Milton Jackson Crash
15th Mar 2009
There's a word I always associate with Milton Jackson's music: muscular. It's a fitting adjective that can be applied to most elements of Jackson's music, from the powerful and robust beats to the well developed melodies. It's a sound that's got a strength and reliability about it. Even seven years ago, the same dependable sound was evident on Jackson's debut album The Bionic Boy.
Does that mean the Glaswegian has been stagnating? Well, yes and no. Admittedly, his approach to making music hasn't changed that much, nor has the overall sound, but I'd argue, why fix something that isn't broken? Yes, tracks from each album could easily be interchanged and not sound out of place, but then I'd argue that he was ahead of his time when, at nineteen, he released his first e.p.
You see, I could happily argue Jackson's corner all day because I have a meaningful passion for his music. The driving beats of Crash, the catchy refrain of Ghosts in my Machine, the spacey echoes of Rogue Element (Surprise), even the slightly monotonous sound of Snap Crackle... they all do it for me. Why? Well, The Bionic Boy was one of the first electronic albums I really got into a few years back when my tastes started shifting from guitar based music. Pivotal. That, all these years later, I get to taste new material that's just as good makes me very satisfied; like I've come full circle.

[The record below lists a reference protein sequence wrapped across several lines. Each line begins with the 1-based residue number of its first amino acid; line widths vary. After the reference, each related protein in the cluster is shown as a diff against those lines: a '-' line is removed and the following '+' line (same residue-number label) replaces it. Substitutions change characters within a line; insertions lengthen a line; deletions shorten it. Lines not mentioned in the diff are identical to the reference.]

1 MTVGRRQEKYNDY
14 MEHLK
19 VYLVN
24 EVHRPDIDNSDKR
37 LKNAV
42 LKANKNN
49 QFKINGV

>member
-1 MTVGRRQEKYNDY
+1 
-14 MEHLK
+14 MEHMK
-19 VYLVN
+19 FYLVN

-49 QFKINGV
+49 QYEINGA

So, is the album actually any good you say? Hell yes! Buy it. And The Bionic Boy too. A serious contender for album of the year!